So, Brian Kelly LIED to the media and Cincinnati; this is the hooplah floating around the Internet this morning.
Twenty-four hours ago, Cincy fans and pundits alike were in love with Brian Kelly and singing his praises and now he is a liar with serious character issues.
Amazing how the tides change with the announcement that he will be accepting the head coaching position at the University of Notre Dame.
In recent years, it has been standard practice for college football coaches to skirt around the issue of their status at a particular football program. Urban Meyer could be cited as being somewhat dishonest to Utah players and fans when he took the Florida position. I didn't see him being criticized nearly as much as Kelly.
It's easy for armchair quarterbacks to sit back and tell you what should have been done or what should have been said. Contract negotiations, interviews, and job offers are not something discussed with the media during preliminary phases and usually not disclosed until a mutual agreement has been reached.
Over the past two weeks, a number of names have been thrown out as possible replacements for Charlie Weis. It would have been premature for any of those thrown in to the mix to go to their respective teams and say:"Hey, just thought I would let you all know, I may take the job at Notre Dame if it is offered." What kind of message is that sending to your players if indeed ND doesn't come calling.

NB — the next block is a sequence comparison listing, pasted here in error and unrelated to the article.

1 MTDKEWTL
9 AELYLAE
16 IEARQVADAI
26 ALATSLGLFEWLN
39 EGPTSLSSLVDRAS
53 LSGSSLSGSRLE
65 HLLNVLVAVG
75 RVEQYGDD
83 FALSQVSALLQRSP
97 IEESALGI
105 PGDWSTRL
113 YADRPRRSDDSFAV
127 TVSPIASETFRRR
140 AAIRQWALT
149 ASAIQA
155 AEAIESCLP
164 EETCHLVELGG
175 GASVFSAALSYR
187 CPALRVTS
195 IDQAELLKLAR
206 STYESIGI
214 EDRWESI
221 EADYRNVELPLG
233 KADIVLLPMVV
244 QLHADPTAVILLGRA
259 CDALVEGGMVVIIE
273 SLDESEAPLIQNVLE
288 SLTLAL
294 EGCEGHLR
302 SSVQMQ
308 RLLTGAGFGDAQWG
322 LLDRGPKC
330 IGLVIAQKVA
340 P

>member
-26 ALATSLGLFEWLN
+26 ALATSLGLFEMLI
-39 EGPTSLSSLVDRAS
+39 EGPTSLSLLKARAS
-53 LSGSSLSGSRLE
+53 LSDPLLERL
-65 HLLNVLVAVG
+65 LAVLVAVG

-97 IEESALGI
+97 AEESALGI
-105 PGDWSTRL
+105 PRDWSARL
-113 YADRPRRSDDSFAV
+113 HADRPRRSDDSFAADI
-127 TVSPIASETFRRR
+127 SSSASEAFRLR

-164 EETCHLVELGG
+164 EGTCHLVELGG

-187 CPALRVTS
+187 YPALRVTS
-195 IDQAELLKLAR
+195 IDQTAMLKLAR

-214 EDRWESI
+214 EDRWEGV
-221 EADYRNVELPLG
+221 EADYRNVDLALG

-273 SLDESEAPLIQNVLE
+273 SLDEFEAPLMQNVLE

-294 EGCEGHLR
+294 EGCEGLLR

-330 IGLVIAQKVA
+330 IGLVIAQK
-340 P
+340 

If you were in a top sales position and you had prospects on the horizon, do you go to your present employer and staff and say hey, "I have some irons in the fire and may not be here in six months." I think not. You play your cards close and see what pans out, research possible opportunities, and provide notice once you have made a decision. It is no different in sports.
I'm sure Cincy fans are upset and rightly so. However, I would like to know how they felt when Kelly left Central Michigan. Kelly is moving up the ranks and has worked hard to move into his dream job.
If dishonesty was how he worked to achieve his goals, I think he would be sitting in a van down by the river, rather than becoming the next head coach at Notre Dame.
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